I’ve been thinking about an broad idea for over two years and have distilled it down to this important and pressing question for society:
Hearkening back to the internet’s good ole days with decentralized networks
GitHub provides an invaluable hosting service. Like all hosting platforms, any interaction between the content owner — the maintainer — and their community— the users — is owned exclusively by the owner. If you visit my repositories on GitHub, you are visiting my property, hosted generously by GitHub. It is not public space.
Last week, I left the Web 2.0 conference to listen to Mimi Ito , danah boyd and their colleagues talk about their research on Digital Publ...
Shadow banning is the act of blocking or partially blocking a user or their content from an online community such that it will not be readily apparent to the user that they have been banned. For instance, shadow banned comments posted to a blog or media site will not be visible to other persons accessing that site from their computers. By partly concealing, or making a user's contributions invisible or less prominent to other members of the service, the hope may be that in the absence of reactions to their comments, the problematic or otherwise out-of-favour user will become bored or frustrated and leave the site, and that spammers and trolls will not create new accounts.
Communities are part of all successful web sites in one way or another. It looks at the different stages that must be understood: Philosophy: Why does your site need community? What are your measures of success?Architecture: How do you set up a site to createpositive experience? How do you coax people out of their shells and get them to share their experiences online?Design: From color choice to HTML, how do you design the look of a community area?Maintenance: This section will contain stories of failed web communities, and what they could have done to stay on track, as well as general maintenance tips andtricks for keeping your community garden growing.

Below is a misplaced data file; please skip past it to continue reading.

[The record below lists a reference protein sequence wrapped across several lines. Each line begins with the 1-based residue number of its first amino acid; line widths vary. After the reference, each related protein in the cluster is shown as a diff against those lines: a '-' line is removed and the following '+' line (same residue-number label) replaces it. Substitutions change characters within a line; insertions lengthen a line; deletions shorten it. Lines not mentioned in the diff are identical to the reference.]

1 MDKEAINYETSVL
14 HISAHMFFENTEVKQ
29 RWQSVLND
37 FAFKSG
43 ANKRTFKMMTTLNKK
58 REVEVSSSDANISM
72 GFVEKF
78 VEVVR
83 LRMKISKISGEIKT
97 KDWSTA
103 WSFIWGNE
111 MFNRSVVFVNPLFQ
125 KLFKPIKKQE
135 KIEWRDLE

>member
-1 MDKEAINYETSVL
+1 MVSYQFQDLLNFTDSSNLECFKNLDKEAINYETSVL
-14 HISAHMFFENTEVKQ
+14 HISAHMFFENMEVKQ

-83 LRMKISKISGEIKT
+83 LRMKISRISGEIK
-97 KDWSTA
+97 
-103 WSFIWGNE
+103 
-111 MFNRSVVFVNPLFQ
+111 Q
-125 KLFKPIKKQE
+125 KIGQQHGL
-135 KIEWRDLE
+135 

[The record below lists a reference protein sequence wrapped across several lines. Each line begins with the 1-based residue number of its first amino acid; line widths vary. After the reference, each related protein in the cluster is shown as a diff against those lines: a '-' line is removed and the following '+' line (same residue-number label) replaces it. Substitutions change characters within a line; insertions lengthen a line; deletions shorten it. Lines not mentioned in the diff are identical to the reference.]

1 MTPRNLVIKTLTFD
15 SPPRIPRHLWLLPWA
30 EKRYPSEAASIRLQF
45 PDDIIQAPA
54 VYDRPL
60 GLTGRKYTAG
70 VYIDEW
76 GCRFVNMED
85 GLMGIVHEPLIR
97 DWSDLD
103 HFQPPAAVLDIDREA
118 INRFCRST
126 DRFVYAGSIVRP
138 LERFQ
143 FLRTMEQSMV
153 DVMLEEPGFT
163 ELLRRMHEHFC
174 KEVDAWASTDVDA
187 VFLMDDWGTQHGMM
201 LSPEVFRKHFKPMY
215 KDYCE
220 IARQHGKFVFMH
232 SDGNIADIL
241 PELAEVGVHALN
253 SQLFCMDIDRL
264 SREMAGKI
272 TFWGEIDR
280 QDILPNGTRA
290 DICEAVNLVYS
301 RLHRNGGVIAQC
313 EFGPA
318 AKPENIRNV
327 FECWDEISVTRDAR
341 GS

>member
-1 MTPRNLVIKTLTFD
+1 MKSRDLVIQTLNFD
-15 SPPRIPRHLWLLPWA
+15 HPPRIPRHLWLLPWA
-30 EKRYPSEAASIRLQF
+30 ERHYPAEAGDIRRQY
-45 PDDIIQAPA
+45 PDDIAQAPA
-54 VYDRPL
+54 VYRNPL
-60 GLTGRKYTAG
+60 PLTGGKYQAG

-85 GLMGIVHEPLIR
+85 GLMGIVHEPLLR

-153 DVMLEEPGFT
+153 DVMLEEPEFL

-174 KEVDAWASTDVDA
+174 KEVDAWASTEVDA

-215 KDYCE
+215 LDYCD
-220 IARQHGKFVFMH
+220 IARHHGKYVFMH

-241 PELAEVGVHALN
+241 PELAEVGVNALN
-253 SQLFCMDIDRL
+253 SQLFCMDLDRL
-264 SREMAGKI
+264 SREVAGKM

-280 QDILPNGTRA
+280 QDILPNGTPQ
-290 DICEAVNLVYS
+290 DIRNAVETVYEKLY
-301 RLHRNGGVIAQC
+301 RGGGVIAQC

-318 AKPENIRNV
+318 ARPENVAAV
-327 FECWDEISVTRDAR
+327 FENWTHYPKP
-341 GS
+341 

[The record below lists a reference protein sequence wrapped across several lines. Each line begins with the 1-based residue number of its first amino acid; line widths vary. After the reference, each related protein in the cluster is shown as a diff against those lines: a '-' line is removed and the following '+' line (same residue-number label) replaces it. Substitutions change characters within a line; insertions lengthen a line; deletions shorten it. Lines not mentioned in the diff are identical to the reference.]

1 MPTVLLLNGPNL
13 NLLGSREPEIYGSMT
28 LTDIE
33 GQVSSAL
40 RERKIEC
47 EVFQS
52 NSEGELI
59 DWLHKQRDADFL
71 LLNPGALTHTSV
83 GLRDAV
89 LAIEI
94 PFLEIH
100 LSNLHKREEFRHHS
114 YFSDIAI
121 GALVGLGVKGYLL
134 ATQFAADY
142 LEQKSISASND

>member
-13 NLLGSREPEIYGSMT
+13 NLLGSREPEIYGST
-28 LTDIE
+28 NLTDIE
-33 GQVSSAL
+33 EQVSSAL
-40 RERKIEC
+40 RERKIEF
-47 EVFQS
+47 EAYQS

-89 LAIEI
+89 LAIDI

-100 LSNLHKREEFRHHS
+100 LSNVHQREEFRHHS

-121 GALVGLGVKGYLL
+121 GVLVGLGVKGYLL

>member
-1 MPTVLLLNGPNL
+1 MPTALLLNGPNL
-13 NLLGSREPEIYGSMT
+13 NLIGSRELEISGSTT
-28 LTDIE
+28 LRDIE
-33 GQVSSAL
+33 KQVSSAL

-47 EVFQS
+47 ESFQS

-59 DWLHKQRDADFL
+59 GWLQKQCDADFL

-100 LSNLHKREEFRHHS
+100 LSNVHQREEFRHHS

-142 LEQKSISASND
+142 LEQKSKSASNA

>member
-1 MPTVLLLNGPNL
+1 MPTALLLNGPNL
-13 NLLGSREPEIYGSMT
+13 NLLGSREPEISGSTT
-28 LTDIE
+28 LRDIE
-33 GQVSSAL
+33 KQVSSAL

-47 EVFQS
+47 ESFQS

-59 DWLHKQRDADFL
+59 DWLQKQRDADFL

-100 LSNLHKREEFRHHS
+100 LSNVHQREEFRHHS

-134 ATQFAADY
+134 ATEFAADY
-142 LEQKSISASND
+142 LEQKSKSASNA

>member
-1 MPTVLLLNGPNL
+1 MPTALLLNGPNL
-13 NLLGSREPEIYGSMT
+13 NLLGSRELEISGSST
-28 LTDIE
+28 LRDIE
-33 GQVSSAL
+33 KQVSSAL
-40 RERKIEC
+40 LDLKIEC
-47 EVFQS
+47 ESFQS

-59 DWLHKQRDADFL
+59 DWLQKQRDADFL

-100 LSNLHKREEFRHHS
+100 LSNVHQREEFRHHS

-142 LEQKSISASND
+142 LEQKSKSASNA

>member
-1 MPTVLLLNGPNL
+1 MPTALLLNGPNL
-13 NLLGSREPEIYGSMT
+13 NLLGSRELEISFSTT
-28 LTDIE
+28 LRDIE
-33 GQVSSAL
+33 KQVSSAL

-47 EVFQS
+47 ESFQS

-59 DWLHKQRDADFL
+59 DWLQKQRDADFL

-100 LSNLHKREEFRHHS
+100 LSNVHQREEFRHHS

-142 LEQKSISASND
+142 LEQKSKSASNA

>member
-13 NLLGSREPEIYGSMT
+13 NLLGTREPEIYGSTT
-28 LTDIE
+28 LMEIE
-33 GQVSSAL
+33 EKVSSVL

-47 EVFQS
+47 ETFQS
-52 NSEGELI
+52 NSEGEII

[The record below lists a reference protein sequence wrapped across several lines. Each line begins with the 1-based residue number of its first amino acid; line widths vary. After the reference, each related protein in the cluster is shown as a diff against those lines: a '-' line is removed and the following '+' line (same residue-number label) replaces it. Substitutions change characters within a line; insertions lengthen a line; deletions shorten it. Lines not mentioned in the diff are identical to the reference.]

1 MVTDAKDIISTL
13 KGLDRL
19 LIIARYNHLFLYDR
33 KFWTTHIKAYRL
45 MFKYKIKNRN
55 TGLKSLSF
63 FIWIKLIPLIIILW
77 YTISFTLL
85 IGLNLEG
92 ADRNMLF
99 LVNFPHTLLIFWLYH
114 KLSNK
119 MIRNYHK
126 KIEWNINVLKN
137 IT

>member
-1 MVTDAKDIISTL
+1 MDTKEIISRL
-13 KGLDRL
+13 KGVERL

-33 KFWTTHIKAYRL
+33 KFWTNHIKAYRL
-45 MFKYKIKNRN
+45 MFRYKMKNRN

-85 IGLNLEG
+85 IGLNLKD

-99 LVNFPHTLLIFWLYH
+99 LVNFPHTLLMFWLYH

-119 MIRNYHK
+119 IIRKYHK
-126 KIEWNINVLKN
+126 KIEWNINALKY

The other day Bob Garfield had a good kvetch about dumb comments on newspaper websites on his show, On The Media, and I posted my two cents, but I still don’t feel better. I think that’…
John Gruber of Daring Fireball posted a response to critic who took him to task for not having comments on his site (skip down to “As for Wilcox’s arguments regarding user-submitted comments”). My humble site has a tiny fraction of the traffic of Daring Fireball, but in this latest incarnation, I also decided to go without comments. Here’s why. I agree wholeheartedly with John that the decision to add comments to your site begins and ends with the site’s owner. I also agree that his site is a “curated conversation.” Conversations have been happening between weblogs since the advent of the permalink. Joe Wilcox, who obviously has a bone to pick with John, has no right to pick that bone on John’s site.
Extremists are leveraging Facebook and Twitter to ensure that the hateful philosophies that begin to germinate on message boards like Gab and 8chan find a new and much larger audience.
We need far more tools to help individuals to control the crap that they see on the internet.
I have seen the outlines of a regulatory and judicial regime for internet companies that begins to make sense to me. In it, platforms set and are held...
Facebook said the pages were managed by a fake account and were spamming content from LifeZette, a conservative site.